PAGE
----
Psalm 76:11



Verse 11. Vow, and pay unto the Lord your God. Well may we do so in memory of such mercies and judgments. To vow or not is a matter of choice, but to discharge our vows is our bounden duty. He who would defraud God, his own God, is a wretch indeed. He keeps his promises, let not his people fail in theirs. He is their faithful God and deserves to have a faithful people.

Let all that be round about him bring presents unto him that ought to be feared. Let surrounding nations submit to the only living God, let his own people with alacrity present their offerings, and let his priests and Levites be leaders in the sacred sacrifice. He who deserves to be praised as our God does, should not have mere verbal homage, but substantial tribute. Dread Sovereign, behold I give myself to thee.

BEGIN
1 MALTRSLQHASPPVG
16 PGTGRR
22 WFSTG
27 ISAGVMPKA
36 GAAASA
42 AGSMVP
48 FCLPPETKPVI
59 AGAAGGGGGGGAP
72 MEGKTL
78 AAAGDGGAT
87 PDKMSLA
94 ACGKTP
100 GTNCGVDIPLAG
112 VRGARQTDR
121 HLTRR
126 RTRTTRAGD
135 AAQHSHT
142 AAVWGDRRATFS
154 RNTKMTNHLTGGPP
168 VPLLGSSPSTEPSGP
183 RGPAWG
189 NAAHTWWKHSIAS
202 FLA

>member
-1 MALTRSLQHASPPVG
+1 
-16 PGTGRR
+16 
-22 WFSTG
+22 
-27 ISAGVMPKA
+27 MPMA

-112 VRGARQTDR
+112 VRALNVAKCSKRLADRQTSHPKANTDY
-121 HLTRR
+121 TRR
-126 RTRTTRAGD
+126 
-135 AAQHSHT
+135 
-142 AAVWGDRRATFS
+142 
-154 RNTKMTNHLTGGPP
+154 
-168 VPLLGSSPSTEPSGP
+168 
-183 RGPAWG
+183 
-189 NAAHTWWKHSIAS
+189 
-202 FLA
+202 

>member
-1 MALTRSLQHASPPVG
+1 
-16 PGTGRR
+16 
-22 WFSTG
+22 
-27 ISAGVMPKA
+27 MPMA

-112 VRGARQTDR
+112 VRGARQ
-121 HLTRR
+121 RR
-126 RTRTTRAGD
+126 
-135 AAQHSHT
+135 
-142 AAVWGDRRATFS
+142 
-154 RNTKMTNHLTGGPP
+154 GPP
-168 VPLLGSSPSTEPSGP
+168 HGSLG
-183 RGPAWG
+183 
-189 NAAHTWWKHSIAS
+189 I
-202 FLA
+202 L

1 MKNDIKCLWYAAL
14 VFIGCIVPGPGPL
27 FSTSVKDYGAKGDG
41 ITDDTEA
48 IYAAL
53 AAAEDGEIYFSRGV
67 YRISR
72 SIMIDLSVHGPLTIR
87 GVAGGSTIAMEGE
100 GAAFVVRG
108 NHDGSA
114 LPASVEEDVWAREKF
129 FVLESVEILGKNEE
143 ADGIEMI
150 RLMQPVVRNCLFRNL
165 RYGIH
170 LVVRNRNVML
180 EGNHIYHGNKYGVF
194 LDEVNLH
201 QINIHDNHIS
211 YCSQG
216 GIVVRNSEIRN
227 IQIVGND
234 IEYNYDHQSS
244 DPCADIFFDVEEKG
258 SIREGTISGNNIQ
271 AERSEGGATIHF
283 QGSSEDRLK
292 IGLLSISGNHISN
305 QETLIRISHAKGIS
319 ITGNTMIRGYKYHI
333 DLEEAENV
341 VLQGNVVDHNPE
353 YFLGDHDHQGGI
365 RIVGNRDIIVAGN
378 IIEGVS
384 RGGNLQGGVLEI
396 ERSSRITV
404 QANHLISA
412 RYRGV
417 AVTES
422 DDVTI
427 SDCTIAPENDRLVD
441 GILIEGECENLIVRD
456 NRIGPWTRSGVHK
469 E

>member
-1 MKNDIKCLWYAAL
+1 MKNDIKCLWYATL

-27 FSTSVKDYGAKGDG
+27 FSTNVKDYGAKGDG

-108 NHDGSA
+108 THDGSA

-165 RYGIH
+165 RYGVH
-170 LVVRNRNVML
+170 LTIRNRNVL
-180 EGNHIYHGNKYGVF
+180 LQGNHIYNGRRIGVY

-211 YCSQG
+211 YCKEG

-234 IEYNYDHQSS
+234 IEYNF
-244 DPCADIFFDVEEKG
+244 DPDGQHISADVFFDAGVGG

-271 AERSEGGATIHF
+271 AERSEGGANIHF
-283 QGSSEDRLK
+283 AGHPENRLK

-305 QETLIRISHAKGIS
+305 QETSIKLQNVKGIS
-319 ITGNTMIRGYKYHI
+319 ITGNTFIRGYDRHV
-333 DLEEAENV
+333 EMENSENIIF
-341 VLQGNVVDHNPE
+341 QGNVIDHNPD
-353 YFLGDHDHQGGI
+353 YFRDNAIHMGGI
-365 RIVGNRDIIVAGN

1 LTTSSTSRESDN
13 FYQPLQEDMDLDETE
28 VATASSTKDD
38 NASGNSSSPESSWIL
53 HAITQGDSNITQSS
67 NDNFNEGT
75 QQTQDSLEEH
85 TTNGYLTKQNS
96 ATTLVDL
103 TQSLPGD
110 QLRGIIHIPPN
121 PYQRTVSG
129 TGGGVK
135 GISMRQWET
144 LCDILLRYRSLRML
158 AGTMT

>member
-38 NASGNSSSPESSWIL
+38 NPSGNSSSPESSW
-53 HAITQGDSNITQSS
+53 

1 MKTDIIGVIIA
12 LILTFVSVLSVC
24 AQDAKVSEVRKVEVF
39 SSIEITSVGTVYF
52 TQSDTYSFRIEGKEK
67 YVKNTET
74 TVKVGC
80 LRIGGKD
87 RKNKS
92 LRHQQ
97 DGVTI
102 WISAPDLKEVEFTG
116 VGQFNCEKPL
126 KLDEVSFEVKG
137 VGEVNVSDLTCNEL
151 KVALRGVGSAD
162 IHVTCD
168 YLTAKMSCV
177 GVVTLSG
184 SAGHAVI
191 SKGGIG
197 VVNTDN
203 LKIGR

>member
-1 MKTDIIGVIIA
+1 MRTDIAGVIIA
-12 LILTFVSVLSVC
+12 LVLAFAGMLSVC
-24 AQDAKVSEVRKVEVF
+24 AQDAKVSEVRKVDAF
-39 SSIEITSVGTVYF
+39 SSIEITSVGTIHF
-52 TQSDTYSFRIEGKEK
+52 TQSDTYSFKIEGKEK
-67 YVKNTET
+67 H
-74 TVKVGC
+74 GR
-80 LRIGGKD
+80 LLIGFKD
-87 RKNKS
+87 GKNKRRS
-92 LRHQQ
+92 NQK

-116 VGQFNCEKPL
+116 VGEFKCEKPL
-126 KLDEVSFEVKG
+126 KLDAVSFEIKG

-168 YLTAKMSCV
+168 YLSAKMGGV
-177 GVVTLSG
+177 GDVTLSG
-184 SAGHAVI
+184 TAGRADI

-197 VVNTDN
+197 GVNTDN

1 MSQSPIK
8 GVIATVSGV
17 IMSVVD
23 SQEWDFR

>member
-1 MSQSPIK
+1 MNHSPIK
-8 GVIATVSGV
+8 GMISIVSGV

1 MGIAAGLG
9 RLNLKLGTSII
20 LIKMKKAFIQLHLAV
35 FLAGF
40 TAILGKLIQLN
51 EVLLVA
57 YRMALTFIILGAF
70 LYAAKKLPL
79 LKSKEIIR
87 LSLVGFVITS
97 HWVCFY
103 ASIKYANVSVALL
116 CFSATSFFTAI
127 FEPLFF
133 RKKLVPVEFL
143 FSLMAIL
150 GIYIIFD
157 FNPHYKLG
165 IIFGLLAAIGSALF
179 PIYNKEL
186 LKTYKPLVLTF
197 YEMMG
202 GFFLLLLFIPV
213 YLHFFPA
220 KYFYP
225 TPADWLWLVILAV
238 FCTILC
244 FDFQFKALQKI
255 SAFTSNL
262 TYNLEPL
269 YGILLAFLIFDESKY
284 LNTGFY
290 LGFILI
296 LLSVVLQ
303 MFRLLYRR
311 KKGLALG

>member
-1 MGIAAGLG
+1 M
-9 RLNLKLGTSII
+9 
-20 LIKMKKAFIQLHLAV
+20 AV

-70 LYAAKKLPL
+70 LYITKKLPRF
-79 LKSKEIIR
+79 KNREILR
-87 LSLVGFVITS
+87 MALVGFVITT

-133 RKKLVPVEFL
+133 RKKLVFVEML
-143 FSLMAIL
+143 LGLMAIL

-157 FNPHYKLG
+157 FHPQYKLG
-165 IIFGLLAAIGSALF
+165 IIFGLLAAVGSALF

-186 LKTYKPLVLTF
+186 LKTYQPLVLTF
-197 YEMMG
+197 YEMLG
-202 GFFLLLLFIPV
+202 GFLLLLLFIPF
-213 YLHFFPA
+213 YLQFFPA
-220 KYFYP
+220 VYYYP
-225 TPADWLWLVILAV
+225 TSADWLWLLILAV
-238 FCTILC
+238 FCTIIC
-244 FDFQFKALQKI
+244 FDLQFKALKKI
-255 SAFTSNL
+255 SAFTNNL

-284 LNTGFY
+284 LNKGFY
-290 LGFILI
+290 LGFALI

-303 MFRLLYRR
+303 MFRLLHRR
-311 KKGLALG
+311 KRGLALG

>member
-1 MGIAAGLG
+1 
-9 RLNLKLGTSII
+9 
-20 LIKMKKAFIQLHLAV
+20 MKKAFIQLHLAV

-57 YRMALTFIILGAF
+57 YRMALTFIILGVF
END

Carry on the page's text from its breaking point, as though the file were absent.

Whole Psalm. No Psalm has a greater right to follow Psalm 75 than this, which is inscribed To the Precentor, with accompaniment of stringed instruments (vid. iv. 1), a Psalm by Asaph, a song. Similar expressions (God of Jacob, Psalms 75:10 77:7; saints, wicked of the earth, Psalms 75:9 76:10), and the same impress throughout speak in favour of unity of authorship. In other respects too, they form a pair: Psalm 75 prepares the way for the divine deed of judgments as imminent, which Psalm 76 celebrates as having taken place. Franz Delitzsch.

Verse 11. Round about him. A description of his people, as the twelve tribes pitched round about the tabernacle, Numbers 2:2 ; and the twenty-four elders were round about God's throne, Revelation 4:4 . So the Chaldee expounds it; -- Ye that dwell about his sanctuary. Henry Ainsworth.



Verse 11.

  1. To whom vows may be made. Not to man, but God.
  2. What vows should be thus made.
    1. Of self dedication.
    2. Of self service.
    3. Of self sacrifice.
    4. How kept: Vow and pay.
    5. From duty.
    6. From fear of his displeasure. G. R.

Verse 11. The propriety, obligation, pleasure, and profit of presenting gifts unto the Lord.